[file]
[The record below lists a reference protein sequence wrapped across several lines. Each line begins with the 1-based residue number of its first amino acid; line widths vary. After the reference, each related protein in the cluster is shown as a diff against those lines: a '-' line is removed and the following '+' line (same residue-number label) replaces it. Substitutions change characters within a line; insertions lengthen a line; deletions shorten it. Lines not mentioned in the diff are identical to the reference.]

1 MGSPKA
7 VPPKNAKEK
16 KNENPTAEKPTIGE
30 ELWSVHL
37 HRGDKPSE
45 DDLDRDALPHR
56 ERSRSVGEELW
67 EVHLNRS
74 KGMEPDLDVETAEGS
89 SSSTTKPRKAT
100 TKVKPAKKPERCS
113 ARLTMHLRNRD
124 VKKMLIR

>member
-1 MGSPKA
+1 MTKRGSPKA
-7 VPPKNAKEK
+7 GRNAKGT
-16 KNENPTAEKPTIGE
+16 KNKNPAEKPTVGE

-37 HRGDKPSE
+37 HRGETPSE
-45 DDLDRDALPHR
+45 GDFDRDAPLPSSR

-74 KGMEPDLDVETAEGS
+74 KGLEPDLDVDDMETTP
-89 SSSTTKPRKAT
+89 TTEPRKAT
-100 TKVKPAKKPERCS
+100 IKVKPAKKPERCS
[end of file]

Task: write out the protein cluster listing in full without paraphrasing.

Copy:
[The record below lists a reference protein sequence wrapped across several lines. Each line begins with the 1-based residue number of its first amino acid; line widths vary. After the reference, each related protein in the cluster is shown as a diff against those lines: a '-' line is removed and the following '+' line (same residue-number label) replaces it. Substitutions change characters within a line; insertions lengthen a line; deletions shorten it. Lines not mentioned in the diff are identical to the reference.]

1 MGSPKA
7 VPPKNAKEK
16 KNENPTAEKPTIGE
30 ELWSVHL
37 HRGDKPSE
45 DDLDRDALPHR
56 ERSRSVGEELW
67 EVHLNRS
74 KGMEPDLDVETAEGS
89 SSSTTKPRKAT
100 TKVKPAKKPERCS
113 ARLTMHLRNRD
124 VKKMLIR

>member
-1 MGSPKA
+1 MTKRGSPKA
-7 VPPKNAKEK
+7 GRNAKGT
-16 KNENPTAEKPTIGE
+16 KNKNPAEKPTVGE

-37 HRGDKPSE
+37 HRGETPSE
-45 DDLDRDALPHR
+45 GDFDRDAPLPSSR

-74 KGMEPDLDVETAEGS
+74 KGLEPDLDVDDMETTP
-89 SSSTTKPRKAT
+89 TTEPRKAT
-100 TKVKPAKKPERCS
+100 IKVKPAKKPERCS